Species of UK
Description, baits and methods for catching Ruffe
Common name: Ruffe
Latin name: Gymnocephalus cernuus
UK Rod Caught Coarse Fish Record
cernuus) 5oz 4dr 1980 R J Jenkins, West View Farm, Cumbria
Description and habitat of Ruffe:
The Ruffe, also known as the Pope or Tommy Ruffe, is a relative of the Perch
(Perca fluviatilis) and sometimes mistaken by beginners to angling as
a young perch due to the similar spiny dorsal fin. The average size is
between 4 and 5 inches but can grow larger. It has quite large eyes
and a small, slightly down turned mouth with bristly teeth. The body
is an olive green or pale brown colour speckled with dark spots
decreasing in size fading to a whitish underbelly. The Ruffe has two
dorsal fins that are joined; the forward dorsal fin has sharp spines
just like that of the perch and the back fin is made up of soft rays.
The gill covers of Ruffe are also sharp and spiny.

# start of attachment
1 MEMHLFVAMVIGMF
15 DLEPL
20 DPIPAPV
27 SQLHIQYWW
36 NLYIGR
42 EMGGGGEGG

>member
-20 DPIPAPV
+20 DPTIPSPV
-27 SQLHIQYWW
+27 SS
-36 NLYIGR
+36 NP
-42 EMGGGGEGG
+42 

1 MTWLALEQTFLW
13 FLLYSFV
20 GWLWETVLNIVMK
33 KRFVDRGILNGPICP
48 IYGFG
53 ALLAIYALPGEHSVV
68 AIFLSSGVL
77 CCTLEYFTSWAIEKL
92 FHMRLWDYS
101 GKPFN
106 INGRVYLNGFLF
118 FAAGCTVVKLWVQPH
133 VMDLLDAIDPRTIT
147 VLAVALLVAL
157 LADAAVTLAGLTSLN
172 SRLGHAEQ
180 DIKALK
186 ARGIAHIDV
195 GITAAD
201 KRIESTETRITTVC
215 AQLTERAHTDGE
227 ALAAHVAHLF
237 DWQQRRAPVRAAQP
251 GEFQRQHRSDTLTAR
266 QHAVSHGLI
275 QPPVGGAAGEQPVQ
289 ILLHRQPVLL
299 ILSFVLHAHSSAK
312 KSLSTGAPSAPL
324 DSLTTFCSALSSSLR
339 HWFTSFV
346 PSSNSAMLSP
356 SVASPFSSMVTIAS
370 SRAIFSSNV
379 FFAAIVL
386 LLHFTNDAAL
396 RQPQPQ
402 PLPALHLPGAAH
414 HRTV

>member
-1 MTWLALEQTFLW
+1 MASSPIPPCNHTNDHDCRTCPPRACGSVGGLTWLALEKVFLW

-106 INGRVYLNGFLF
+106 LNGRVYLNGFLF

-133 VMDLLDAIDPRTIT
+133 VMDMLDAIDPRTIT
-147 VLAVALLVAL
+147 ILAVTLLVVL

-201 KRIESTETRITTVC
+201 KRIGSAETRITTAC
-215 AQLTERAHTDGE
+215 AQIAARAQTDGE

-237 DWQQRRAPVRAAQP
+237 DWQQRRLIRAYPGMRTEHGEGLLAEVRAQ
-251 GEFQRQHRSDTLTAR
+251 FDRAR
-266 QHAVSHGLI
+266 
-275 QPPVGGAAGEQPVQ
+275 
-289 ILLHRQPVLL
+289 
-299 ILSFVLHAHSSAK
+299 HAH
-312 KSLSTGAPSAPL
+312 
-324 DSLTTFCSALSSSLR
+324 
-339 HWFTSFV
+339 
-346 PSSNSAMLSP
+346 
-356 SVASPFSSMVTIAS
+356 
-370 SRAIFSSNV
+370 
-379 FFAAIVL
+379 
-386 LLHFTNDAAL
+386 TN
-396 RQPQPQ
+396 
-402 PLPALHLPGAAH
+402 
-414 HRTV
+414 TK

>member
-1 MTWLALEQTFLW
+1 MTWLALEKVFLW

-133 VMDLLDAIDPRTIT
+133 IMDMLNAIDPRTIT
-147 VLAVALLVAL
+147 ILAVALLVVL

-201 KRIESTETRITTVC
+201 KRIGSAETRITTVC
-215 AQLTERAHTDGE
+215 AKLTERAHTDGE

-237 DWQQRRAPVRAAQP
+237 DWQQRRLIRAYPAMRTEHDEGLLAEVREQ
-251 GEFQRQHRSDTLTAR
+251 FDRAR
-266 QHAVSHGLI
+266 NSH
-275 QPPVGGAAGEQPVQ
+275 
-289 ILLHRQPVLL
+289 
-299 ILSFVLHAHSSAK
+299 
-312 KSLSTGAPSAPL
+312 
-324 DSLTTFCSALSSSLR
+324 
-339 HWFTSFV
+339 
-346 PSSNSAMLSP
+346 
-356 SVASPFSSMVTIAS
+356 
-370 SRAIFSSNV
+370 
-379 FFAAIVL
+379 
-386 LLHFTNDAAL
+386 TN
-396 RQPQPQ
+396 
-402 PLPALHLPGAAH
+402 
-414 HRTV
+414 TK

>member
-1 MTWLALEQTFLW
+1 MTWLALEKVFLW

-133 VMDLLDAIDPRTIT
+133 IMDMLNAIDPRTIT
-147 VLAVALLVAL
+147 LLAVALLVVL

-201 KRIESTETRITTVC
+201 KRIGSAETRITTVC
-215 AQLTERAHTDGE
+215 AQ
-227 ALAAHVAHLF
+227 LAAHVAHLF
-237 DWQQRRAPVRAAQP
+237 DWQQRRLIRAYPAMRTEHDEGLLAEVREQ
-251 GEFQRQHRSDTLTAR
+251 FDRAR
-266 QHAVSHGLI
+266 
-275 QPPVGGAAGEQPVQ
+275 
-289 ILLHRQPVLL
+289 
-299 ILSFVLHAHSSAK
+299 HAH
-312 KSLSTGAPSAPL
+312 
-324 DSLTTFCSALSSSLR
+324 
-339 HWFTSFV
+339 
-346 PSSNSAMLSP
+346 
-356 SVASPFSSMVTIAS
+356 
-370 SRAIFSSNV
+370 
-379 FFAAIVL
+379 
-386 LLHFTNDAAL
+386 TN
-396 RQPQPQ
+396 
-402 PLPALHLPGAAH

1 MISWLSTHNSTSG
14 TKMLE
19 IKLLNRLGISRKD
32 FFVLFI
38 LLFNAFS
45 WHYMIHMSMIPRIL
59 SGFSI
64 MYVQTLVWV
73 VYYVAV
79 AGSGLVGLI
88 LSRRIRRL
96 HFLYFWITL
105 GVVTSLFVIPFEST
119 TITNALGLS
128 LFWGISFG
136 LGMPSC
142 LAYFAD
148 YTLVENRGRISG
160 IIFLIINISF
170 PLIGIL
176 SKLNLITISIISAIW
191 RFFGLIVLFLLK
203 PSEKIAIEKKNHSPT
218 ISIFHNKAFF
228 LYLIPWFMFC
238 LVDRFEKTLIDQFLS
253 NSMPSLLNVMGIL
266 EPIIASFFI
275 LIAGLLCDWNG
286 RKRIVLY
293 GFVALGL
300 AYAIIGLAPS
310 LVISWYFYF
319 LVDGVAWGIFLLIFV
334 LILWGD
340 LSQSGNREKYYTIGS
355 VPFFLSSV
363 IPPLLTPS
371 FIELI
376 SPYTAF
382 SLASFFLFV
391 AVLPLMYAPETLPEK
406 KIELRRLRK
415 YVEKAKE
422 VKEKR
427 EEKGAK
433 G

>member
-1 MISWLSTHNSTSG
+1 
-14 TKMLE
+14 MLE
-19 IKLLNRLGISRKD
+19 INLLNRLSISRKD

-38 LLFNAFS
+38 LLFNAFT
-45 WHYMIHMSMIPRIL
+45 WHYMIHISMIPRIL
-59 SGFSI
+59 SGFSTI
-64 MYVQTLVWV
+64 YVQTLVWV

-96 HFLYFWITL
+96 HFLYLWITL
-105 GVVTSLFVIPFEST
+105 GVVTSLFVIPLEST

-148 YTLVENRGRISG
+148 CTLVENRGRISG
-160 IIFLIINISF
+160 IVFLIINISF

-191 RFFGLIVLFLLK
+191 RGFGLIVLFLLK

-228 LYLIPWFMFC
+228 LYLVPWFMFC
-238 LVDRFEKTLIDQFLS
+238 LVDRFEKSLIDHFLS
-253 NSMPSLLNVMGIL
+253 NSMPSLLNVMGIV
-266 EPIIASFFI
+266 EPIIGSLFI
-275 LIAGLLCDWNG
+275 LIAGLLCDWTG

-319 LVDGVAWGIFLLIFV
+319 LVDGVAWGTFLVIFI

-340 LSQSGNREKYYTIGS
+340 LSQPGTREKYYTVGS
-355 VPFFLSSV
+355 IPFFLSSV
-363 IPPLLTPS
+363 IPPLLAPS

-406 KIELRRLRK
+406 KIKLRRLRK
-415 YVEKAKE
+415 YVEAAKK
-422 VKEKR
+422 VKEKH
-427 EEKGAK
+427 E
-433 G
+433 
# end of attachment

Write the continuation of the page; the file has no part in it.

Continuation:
The Ruffe is generally a shoaling fish and can be found in fresh or
brackish waters, in rivers, lakes and ponds although they seem to
prefer slow moving rivers. They are most active at dusk or dawn
feeding on insects, larvae, worms and small fry fish.
I've not been able to verify this but I have read somewhere that Ruffe
also eat the young of the signal crayfish. The signal
crayfish is classed as an
alien invader and a threat to our native
white claw crayfish.
Fishing methods for catching Ruffe:
Ruffe are not, as far as I am aware, targeted by anglers. Ruffe can of
course be caught and indeed when anglers are fishing for
other species the odd Ruffe gets landed. As Ruffe can generally be found in the waters Perch
inhabit you could chance your luck fishing for Ruffe in the same waters using a light line with a small worm on a size 16 to 20 hook.
Fishing a float over depth or a small feeder / leger hard on the
bottom in the margins is worth a try.
for catching Ruffe:
small worms, chopped up pieces of worm, red worm, brandlings, maggots.
As with Perch, Ruffe are prone to deep hooking.
Strike early at bites to try to avoid this. If you find you have deep
hooked the fish and the hook cant be removed without damage to the
Ruffe it is better to cut the line as close to the hook as possible.
The hook will dislodge itself or will eventually rust away.
Using barbless hooks make removal a lot easier!